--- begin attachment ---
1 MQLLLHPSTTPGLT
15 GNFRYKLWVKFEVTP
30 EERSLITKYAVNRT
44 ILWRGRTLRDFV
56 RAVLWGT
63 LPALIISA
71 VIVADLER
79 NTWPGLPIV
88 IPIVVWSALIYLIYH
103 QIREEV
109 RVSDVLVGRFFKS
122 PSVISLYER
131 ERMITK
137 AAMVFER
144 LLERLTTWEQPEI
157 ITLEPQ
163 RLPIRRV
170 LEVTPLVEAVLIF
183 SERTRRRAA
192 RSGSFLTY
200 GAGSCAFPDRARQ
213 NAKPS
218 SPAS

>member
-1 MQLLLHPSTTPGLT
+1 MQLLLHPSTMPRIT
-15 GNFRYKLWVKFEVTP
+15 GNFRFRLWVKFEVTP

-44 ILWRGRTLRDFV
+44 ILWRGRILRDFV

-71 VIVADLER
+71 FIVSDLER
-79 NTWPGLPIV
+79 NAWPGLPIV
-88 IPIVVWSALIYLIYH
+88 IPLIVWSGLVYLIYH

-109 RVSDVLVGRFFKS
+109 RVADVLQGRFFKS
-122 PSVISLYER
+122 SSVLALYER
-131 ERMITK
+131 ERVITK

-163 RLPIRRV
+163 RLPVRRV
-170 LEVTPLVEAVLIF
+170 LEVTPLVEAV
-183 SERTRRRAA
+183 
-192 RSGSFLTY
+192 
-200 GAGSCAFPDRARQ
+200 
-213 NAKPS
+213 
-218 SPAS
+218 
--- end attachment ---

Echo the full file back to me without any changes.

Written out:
1 MQLLLHPSTTPGLT
15 GNFRYKLWVKFEVTP
30 EERSLITKYAVNRT
44 ILWRGRTLRDFV
56 RAVLWGT
63 LPALIISA
71 VIVADLER
79 NTWPGLPIV
88 IPIVVWSALIYLIYH
103 QIREEV
109 RVSDVLVGRFFKS
122 PSVISLYER
131 ERMITK
137 AAMVFER
144 LLERLTTWEQPEI
157 ITLEPQ
163 RLPIRRV
170 LEVTPLVEAVLIF
183 SERTRRRAA
192 RSGSFLTY
200 GAGSCAFPDRARQ
213 NAKPS
218 SPAS

>member
-1 MQLLLHPSTTPGLT
+1 MQLLLHPSTMPRIT
-15 GNFRYKLWVKFEVTP
+15 GNFRFRLWVKFEVTP

-44 ILWRGRTLRDFV
+44 ILWRGRILRDFV

-71 VIVADLER
+71 FIVSDLER
-79 NTWPGLPIV
+79 NAWPGLPIV
-88 IPIVVWSALIYLIYH
+88 IPLIVWSGLVYLIYH

-109 RVSDVLVGRFFKS
+109 RVADVLQGRFFKS
-122 PSVISLYER
+122 SSVLALYER
-131 ERMITK
+131 ERVITK

-163 RLPIRRV
+163 RLPVRRV
-170 LEVTPLVEAVLIF
+170 LEVTPLVEAV
-183 SERTRRRAA
+183 
-192 RSGSFLTY
+192 
-200 GAGSCAFPDRARQ
+200 
-213 NAKPS
+213 
-218 SPAS
+218 